News and Analysis | David Macdonald | March 10, 2022

The big oil cover-up

A ground-breaking peer-reviewed scientific journal entry has blown open the doors on the great big oil cover-up. The study finds that despite their claims, the big oil companies, including Chevron, ExxonMobil, Shell and BP, are not decreasing their spending across fossil fuels and non-renewable energy. They are, in fact, increasing.

Researchers analysed 12 years of data up to 2020, and found that companies had, in fact, increased their exploration into further oil and gas fields. These companies, who are responsible for more than 10% of global carbon emissions since 1965, have consistently claimed across ad campaigns and tag-lines that they have lowered spending into non-renewable sources. However that just is not the case.

It is yet another example of greenwashing – appearing to be cooperative in the fight against climate change, but  in reality, only serving to add to the problem. Increasing use of buzz-words like “climate” and “low carbon” have not mirrored any concrete action.

Maybe it’s no surprise that oil companies are greenwashing their ‘clean energy’ credentials, since they still consider themselves to be oil companies.  It’s only when they re-frame and recognise themselves instead as ‘energy’ or ‘infrastructure’ companies that they will be able to have the self-awareness and self-identity to make the necessary shift. 

To my mind, there are great comparisons from history. Consider, for example, back in the day: when trains were invented, stagecoach companies were instantly in trouble. Many of those companies tried to make better and more competitive stagecoaches, but ultimately, they died out. On the other hand, there were those stagecoach companies that recognised that they were in the transportation business. They adapted and diversified into railroads, and that enabled them to prosper.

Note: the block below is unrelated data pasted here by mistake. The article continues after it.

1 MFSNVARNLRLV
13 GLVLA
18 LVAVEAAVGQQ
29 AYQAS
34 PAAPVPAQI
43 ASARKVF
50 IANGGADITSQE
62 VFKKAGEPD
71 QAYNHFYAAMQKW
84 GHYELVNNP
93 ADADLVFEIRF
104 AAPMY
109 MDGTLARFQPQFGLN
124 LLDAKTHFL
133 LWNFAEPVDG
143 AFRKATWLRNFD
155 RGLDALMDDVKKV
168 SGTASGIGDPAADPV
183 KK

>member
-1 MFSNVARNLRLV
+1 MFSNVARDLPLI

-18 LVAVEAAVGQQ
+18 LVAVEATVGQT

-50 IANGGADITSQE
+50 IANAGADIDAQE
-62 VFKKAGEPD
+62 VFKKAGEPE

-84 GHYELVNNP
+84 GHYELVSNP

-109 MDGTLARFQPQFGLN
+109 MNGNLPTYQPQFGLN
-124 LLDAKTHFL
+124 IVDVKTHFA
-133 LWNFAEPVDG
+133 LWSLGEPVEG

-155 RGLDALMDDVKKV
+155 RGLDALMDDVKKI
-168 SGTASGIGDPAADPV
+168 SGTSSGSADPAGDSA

The best way to avoid investing in the companies that engage in disingenuous ‘spin’ and greenwash is through impact investing. A positive impact portfolio screens out all negative companies which have these types of controversies, whilst positively seeking out investment in companies delivering products and services with solutions for people and the planet.

At this stage, the calls to implement effective change, meaningful legislation and powerful sanctions have yet to come. We have to question how companies like BP can consistently act above the law, not just in the form of oil spills and natural atrocities, but in the nuanced details, the adverts, the buzz-words. We know that fossil fuels are unsustainable, and with it are these claims.